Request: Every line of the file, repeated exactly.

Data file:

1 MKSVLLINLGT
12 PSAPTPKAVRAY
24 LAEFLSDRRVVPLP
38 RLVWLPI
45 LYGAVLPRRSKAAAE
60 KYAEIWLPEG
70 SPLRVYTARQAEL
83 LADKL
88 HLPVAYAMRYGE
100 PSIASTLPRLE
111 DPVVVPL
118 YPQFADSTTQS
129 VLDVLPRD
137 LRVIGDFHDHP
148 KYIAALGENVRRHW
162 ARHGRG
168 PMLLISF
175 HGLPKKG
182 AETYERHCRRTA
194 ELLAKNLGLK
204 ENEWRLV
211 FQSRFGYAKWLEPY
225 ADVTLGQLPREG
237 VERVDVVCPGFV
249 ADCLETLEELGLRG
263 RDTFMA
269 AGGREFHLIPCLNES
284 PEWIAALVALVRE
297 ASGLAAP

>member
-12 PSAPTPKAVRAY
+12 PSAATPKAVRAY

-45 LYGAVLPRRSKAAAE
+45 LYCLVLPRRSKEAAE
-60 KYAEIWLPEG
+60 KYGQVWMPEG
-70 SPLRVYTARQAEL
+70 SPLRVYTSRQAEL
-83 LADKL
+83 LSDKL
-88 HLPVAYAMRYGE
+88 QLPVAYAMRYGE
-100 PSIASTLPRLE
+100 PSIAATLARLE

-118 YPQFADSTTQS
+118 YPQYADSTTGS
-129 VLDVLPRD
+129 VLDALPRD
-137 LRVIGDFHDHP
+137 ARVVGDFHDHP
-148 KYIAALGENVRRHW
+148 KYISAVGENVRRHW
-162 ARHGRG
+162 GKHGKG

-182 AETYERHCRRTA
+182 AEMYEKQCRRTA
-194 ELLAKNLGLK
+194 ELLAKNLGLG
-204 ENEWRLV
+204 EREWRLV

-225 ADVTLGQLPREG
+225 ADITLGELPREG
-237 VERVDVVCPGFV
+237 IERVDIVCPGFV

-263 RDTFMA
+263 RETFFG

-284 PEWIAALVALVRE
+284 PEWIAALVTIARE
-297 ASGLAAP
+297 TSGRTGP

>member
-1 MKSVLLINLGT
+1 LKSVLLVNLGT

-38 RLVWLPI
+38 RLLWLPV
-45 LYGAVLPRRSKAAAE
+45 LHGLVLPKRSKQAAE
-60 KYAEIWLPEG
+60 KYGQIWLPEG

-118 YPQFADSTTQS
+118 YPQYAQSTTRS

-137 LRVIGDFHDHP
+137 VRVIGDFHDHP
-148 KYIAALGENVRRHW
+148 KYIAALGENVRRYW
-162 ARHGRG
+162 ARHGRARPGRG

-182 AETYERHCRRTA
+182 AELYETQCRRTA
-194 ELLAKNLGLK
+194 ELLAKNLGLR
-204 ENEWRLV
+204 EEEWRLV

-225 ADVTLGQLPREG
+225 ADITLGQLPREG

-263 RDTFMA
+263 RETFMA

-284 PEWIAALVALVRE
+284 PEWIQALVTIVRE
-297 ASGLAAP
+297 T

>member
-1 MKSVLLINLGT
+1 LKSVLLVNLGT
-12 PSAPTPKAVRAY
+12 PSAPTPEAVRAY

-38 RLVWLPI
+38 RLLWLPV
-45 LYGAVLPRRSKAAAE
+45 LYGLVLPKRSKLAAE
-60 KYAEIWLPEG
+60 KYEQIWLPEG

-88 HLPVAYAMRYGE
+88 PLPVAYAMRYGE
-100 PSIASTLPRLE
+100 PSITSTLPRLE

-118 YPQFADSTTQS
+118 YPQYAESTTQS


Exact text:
1 MKSVLLINLGT
12 PSAPTPKAVRAY
24 LAEFLSDRRVVPLP
38 RLVWLPI
45 LYGAVLPRRSKAAAE
60 KYAEIWLPEG
70 SPLRVYTARQAEL
83 LADKL
88 HLPVAYAMRYGE
100 PSIASTLPRLE
111 DPVVVPL
118 YPQFADSTTQS
129 VLDVLPRD
137 LRVIGDFHDHP
148 KYIAALGENVRRHW
162 ARHGRG
168 PMLLISF
175 HGLPKKG
182 AETYERHCRRTA
194 ELLAKNLGLK
204 ENEWRLV
211 FQSRFGYAKWLEPY
225 ADVTLGQLPREG
237 VERVDVVCPGFV
249 ADCLETLEELGLRG
263 RDTFMA
269 AGGREFHLIPCLNES
284 PEWIAALVALVRE
297 ASGLAAP

>member
-12 PSAPTPKAVRAY
+12 PSAATPKAVRAY

-45 LYGAVLPRRSKAAAE
+45 LYCLVLPRRSKEAAE
-60 KYAEIWLPEG
+60 KYGQVWMPEG
-70 SPLRVYTARQAEL
+70 SPLRVYTSRQAEL
-83 LADKL
+83 LSDKL
-88 HLPVAYAMRYGE
+88 QLPVAYAMRYGE
-100 PSIASTLPRLE
+100 PSIAATLARLE

-118 YPQFADSTTQS
+118 YPQYADSTTGS
-129 VLDVLPRD
+129 VLDALPRD
-137 LRVIGDFHDHP
+137 ARVVGDFHDHP
-148 KYIAALGENVRRHW
+148 KYISAVGENVRRHW
-162 ARHGRG
+162 GKHGKG

-182 AETYERHCRRTA
+182 AEMYEKQCRRTA
-194 ELLAKNLGLK
+194 ELLAKNLGLG
-204 ENEWRLV
+204 EREWRLV

-225 ADVTLGQLPREG
+225 ADITLGELPREG
-237 VERVDVVCPGFV
+237 IERVDIVCPGFV

-263 RDTFMA
+263 RETFFG

-284 PEWIAALVALVRE
+284 PEWIAALVTIARE
-297 ASGLAAP
+297 TSGRTGP

>member
-1 MKSVLLINLGT
+1 LKSVLLVNLGT

-38 RLVWLPI
+38 RLLWLPV
-45 LYGAVLPRRSKAAAE
+45 LHGLVLPKRSKQAAE
-60 KYAEIWLPEG
+60 KYGQIWLPEG

-118 YPQFADSTTQS
+118 YPQYAQSTTRS

-137 LRVIGDFHDHP
+137 VRVIGDFHDHP
-148 KYIAALGENVRRHW
+148 KYIAALGENVRRYW
-162 ARHGRG
+162 ARHGRARPGRG

-182 AETYERHCRRTA
+182 AELYETQCRRTA
-194 ELLAKNLGLK
+194 ELLAKNLGLR
-204 ENEWRLV
+204 EEEWRLV

-225 ADVTLGQLPREG
+225 ADITLGQLPREG

-263 RDTFMA
+263 RETFMA

-284 PEWIAALVALVRE
+284 PEWIQALVTIVRE
-297 ASGLAAP
+297 T

>member
-1 MKSVLLINLGT
+1 LKSVLLVNLGT
-12 PSAPTPKAVRAY
+12 PSAPTPEAVRAY

-38 RLVWLPI
+38 RLLWLPV
-45 LYGAVLPRRSKAAAE
+45 LYGLVLPKRSKLAAE
-60 KYAEIWLPEG
+60 KYEQIWLPEG

-88 HLPVAYAMRYGE
+88 PLPVAYAMRYGE
-100 PSIASTLPRLE
+100 PSITSTLPRLE

-118 YPQFADSTTQS
+118 YPQYAESTTQS